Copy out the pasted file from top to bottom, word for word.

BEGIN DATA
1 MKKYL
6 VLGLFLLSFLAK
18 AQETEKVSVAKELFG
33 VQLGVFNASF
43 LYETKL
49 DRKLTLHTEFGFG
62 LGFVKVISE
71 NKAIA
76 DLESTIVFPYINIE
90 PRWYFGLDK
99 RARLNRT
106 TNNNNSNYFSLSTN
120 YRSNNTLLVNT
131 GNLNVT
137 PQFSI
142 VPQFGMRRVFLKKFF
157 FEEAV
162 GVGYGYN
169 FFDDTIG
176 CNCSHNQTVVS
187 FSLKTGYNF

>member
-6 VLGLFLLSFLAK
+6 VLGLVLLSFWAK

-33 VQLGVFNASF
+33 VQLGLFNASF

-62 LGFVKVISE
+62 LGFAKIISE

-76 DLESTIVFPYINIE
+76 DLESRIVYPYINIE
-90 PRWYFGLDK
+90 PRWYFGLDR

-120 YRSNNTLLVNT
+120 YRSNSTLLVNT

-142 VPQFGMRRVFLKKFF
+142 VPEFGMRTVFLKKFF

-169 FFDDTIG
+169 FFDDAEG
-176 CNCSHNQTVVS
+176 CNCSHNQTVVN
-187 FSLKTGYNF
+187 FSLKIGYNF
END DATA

1 MKKYL
6 VLGLFLLSFLAK
18 AQETEKVSVAKELFG
33 VQLGVFNASF
43 LYETKL
49 DRKLTLHTEFGFG
62 LGFVKVISE
71 NKAIA
76 DLESTIVFPYINIE
90 PRWYFGLDK
99 RARLNRT
106 TNNNNSNYFSLSTN
120 YRSNNTLLVNT
131 GNLNVT
137 PQFSI
142 VPQFGMRRVFLKKFF
157 FEEAV
162 GVGYGYN
169 FFDDTIG
176 CNCSHNQTVVS
187 FSLKTGYNF

>member
-6 VLGLFLLSFLAK
+6 VLGLVLLSFWAK

-33 VQLGVFNASF
+33 VQLGLFNASF

-62 LGFVKVISE
+62 LGFAKIISE

-76 DLESTIVFPYINIE
+76 DLESRIVYPYINIE
-90 PRWYFGLDK
+90 PRWYFGLDR

-120 YRSNNTLLVNT
+120 YRSNSTLLVNT

-142 VPQFGMRRVFLKKFF
+142 VPEFGMRTVFLKKFF

-169 FFDDTIG
+169 FFDDAEG
-176 CNCSHNQTVVS
+176 CNCSHNQTVVN
-187 FSLKTGYNF
+187 FSLKIGYNF